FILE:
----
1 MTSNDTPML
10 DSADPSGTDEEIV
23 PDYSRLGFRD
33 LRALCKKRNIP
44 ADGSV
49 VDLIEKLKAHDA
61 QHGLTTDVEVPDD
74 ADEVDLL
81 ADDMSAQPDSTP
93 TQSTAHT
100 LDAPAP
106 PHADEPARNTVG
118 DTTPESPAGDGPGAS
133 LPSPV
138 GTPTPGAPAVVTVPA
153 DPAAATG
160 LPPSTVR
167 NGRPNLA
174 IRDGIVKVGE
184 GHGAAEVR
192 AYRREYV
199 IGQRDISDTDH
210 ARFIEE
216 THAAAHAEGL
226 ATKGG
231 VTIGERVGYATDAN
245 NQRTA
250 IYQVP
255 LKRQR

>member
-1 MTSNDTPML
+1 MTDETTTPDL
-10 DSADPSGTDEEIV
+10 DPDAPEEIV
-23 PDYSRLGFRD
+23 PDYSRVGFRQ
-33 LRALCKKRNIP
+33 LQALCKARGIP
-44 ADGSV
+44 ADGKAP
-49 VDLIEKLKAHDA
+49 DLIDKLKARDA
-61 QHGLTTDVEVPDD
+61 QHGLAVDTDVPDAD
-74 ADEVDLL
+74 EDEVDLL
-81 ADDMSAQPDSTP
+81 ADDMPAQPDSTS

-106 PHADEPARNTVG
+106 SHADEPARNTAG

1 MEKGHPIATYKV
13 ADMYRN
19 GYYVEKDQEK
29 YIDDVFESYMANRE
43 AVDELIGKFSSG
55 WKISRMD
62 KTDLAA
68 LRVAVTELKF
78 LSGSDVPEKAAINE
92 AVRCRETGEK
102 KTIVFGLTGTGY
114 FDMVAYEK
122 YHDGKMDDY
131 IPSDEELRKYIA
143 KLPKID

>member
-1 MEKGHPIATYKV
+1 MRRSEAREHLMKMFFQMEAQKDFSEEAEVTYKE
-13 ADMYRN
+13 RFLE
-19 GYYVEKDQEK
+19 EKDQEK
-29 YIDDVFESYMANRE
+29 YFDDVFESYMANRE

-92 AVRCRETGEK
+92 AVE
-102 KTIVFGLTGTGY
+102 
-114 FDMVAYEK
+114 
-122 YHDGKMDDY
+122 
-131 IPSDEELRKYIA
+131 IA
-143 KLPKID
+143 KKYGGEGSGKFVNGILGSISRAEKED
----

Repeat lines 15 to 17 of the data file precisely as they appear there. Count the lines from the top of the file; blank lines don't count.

138 GTPTPGAPAVVTVPA
153 DPAAATG
160 LPPSTVR